The earliest reference I have found is in the 1889 catalogue of Backhouse of York,
where it was listed as T. serpyllum coccineus with the description
"Too much can scarcely be said in praise of this beautiful variety of the mountain thyme forming as it does,
perfect sheets of rich crimson blossoms."
Craven Nursery of Ingleborough listed it in 1902 and 1906 as T. serpyllum coccineus,
describing it as "deep magenta" and Six Hills Nursery of Stevenage listed it from 1910.
It became widely available after the First World War as T. serpyllum coccineus from nurseries such
as Ingwersens, Robinsons, Orchard Neville Nurseries, Stuart Boothman, Blooms of Bressingham, etc.
In 1998 it was listed in the RHS Plant Finder as T. 'Coccineus'.
It was awarded the RHS Award of Garden Merit in 1993.
Although most creeping thyme growing in the wild has flowers in various shades of pink and mauve,
in 1998 we found dark crimson flowered thyme growing at Malham in North Yorkshire.
Thymus Coccineus Group
Although many dark crimson flowered thymes listed under the 'Coccineus' cultivar epithet have narrowly ovate leaves,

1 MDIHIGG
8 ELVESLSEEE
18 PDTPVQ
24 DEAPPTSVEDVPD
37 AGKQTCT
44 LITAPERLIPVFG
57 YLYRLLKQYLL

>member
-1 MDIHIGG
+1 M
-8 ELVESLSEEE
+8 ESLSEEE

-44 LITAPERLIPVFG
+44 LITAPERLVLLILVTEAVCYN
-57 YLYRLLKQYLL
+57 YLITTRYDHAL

others have elliptic or ovate leaves and for this reason I felt it would be more appropriate to treat
these plants as part of a cultivar-group.
In addition nurserymen have selected several thymes and given them cultivar names within
T. serpyllum; 'Purple Beauty' (synonym 'Atropurpureus'), 'Red Elf', 'Purpurteppich' and its seedling T. 'Purple Kiss'
and T. 'Hardstoft Red', the cream leaved variegated sport which occurred at Hardstoft Herb Garden in Derbyshire.
I also proposed that the thymes selected by nurserymen and given cultivar names would retain these names within the Coccineus Group,
but without the specific epithet.
Since 2001 other dark crimson thymes have been added to the Coccineus Group, including T.'Bethany', selected by David Ryder
and named for his granddaughter, Arthur Shearing's T. 'Highdown Red' and the American thyme, T. 'Mint'.
There are however some cultivars, either with dark crimson flowers, or with the epithet Coccineus,
which have not been included in the Coccineus Group.
Thymus serpyllum 'Fulney Red' has dark crimson flowers 78A,
but the centre of the flower is white and not 71A.
Six Hills Nursery introduced T. serpyllum coccineus 'Major' in 1914, but as it is most likely to be a hybrid of
T. pulegioides, I renamed it T. 'Coccineus Major' in 2003.
In 2004 I renamed Blooms of Bressingham's purple-pink (78C) thyme, T. serpyllum coccineus 'Minor' (misapplied),
as T. 'Alan Bloom'.
Thymus 'Purple Beauty'